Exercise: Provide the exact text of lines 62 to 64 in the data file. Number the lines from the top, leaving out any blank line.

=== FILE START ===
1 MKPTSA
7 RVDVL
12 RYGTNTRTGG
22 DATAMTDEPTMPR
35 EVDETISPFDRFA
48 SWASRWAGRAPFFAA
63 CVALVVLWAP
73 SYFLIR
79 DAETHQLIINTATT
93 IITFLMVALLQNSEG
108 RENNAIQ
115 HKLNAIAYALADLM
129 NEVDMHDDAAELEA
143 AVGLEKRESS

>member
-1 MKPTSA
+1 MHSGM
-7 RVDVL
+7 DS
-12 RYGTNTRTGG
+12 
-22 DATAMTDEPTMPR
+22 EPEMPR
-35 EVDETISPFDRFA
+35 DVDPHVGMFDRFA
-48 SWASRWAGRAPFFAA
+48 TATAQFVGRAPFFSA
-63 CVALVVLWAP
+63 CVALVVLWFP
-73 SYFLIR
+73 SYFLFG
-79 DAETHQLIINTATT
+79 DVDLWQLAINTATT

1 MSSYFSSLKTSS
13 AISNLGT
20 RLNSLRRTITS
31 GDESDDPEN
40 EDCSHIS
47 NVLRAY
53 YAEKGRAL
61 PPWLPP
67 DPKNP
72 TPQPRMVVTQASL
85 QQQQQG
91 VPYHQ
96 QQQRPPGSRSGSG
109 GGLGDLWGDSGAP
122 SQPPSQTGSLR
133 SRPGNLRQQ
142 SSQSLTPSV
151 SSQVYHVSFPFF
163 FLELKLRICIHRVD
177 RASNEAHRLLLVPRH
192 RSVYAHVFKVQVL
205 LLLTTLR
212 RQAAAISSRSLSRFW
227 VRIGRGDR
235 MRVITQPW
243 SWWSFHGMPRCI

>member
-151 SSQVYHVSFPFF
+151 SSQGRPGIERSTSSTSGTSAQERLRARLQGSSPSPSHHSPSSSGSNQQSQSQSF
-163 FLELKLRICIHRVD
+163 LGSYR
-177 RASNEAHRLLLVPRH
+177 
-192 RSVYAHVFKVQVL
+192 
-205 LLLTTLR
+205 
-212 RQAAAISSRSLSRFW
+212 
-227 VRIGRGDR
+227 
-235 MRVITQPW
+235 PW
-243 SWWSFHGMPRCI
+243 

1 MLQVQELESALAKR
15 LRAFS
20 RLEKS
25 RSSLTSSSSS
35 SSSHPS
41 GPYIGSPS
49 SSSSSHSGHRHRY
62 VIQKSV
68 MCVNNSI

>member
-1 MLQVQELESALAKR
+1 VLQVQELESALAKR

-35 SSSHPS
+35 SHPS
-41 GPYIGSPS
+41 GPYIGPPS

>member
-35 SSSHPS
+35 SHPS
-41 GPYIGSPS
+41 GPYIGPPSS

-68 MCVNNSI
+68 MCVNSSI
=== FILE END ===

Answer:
+151 SSQGRPGIERSTSSTSGTSAQERLRARLQGSSPSPSHHSPSSSGSNQQSQSQSF
-163 FLELKLRICIHRVD
+163 LGSYR